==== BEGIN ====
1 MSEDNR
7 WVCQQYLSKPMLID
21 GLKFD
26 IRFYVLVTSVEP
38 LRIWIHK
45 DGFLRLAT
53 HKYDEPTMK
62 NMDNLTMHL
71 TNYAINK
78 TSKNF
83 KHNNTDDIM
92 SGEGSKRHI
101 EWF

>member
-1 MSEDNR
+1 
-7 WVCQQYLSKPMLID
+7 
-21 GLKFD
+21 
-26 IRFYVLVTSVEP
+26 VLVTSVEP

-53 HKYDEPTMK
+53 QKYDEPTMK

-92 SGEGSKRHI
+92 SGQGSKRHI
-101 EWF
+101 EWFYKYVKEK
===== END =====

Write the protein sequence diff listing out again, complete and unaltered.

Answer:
1 MSEDNR
7 WVCQQYLSKPMLID
21 GLKFD
26 IRFYVLVTSVEP
38 LRIWIHK
45 DGFLRLAT
53 HKYDEPTMK
62 NMDNLTMHL
71 TNYAINK
78 TSKNF
83 KHNNTDDIM
92 SGEGSKRHI
101 EWF

>member
-1 MSEDNR
+1 
-7 WVCQQYLSKPMLID
+7 
-21 GLKFD
+21 
-26 IRFYVLVTSVEP
+26 VLVTSVEP

-53 HKYDEPTMK
+53 QKYDEPTMK

-92 SGEGSKRHI
+92 SGQGSKRHI
-101 EWF
+101 EWFYKYVKEK